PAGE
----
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Testamentary capacity important to estate planning

In some cases, family members may need to bring up the subject of creating an estate plan with a loved one before the person truly considers it. It may be a difficult subject to broach as many individuals do not like thinking about the end of their lives. Still, estate planning offers many benefits, and without a plan, family members may be left floundering when it comes to making the right decisions for the remaining estate.

If an Oklahoma loved one has waited to create a plan, it is important that the family ensure that he or she still has the testamentary capacity to create a will. This capacity typically refers to the individual's mental state and ability to make sound decisions regarding how property should be divided along with other matters. If the loved one does not meet the threshold for this capacity, the will may not be considered valid.

On that same note, if another party believes that the document was created when the person's lacked testamentary capacity, a challenge to the document could take place. However, the individual contesting the will must prove that the person did not have the necessary mental capacity. It is often a difficult task to meet the burden of proof needed for such a challenge.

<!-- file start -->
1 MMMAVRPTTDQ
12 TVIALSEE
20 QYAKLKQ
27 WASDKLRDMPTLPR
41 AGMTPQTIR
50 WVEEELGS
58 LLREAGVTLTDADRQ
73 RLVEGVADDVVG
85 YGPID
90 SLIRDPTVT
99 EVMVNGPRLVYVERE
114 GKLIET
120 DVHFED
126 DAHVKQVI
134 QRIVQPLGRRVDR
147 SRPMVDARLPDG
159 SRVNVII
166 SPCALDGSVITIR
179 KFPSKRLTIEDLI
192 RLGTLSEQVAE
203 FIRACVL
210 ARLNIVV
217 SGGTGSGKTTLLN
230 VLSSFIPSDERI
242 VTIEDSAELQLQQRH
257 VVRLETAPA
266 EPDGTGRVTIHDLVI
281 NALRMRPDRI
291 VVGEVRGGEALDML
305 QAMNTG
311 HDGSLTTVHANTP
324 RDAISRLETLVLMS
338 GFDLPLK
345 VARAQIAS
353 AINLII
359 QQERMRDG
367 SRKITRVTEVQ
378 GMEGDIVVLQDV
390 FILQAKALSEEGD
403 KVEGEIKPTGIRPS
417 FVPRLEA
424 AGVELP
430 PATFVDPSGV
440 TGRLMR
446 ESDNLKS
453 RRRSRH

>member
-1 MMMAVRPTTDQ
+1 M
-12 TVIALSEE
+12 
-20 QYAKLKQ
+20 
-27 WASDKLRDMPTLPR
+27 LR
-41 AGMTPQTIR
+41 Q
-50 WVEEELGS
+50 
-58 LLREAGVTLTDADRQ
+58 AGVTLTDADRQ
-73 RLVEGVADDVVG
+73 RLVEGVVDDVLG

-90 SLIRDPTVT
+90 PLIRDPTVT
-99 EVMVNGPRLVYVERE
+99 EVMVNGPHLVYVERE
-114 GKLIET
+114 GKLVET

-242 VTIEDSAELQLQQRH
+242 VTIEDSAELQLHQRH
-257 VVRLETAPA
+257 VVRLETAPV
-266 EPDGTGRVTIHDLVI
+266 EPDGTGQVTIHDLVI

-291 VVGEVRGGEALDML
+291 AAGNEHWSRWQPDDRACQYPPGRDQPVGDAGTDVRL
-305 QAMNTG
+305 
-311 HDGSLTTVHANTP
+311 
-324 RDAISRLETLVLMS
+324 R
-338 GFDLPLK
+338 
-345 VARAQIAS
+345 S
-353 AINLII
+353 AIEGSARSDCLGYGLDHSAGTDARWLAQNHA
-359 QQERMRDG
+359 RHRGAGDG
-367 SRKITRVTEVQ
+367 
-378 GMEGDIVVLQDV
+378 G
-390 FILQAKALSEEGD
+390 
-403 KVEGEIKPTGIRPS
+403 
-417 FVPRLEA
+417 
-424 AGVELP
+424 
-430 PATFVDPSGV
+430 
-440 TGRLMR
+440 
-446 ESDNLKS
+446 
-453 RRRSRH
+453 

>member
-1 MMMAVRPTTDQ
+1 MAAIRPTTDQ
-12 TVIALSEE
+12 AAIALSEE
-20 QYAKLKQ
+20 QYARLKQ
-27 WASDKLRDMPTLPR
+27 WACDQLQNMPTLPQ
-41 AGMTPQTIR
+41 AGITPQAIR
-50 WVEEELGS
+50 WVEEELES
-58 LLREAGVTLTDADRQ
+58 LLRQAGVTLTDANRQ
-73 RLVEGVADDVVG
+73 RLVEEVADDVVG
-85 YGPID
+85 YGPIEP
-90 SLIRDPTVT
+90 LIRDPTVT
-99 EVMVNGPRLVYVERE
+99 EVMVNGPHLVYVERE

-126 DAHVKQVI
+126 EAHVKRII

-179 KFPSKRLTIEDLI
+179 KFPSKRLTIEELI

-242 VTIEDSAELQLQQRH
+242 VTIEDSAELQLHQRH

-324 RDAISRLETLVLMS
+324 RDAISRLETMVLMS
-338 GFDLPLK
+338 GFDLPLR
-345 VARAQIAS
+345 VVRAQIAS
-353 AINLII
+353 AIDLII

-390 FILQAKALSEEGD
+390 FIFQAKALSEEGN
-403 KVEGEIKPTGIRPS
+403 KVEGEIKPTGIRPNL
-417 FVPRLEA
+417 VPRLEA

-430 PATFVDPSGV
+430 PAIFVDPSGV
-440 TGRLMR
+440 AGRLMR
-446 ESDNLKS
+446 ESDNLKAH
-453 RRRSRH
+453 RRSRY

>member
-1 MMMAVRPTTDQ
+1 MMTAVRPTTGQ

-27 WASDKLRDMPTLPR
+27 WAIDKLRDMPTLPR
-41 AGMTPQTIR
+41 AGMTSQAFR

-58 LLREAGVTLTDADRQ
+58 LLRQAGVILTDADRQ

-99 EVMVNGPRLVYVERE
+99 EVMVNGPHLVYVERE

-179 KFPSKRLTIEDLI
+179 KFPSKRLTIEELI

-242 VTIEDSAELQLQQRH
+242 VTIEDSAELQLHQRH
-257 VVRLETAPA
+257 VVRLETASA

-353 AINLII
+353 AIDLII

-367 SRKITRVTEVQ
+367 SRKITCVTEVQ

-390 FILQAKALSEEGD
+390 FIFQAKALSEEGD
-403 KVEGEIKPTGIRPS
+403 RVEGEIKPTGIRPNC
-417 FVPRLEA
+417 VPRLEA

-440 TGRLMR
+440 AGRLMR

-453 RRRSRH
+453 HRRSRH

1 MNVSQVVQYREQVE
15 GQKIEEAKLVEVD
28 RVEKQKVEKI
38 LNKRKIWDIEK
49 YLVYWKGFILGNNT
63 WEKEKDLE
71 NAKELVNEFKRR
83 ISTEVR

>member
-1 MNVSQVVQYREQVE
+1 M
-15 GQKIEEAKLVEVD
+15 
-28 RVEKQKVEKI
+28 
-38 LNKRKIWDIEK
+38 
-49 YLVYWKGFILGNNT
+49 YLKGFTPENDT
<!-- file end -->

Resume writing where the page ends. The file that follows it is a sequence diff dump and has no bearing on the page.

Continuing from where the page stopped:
In many ways, estate planning sooner rather than later can work in Oklahoma residents' best interests. Of course, some people may continue to put off planning until nudged in that direction by loved ones. In a best case scenario, individuals will have the mental capacity to create comprehensive plans that truly express their end-of-life wishes.

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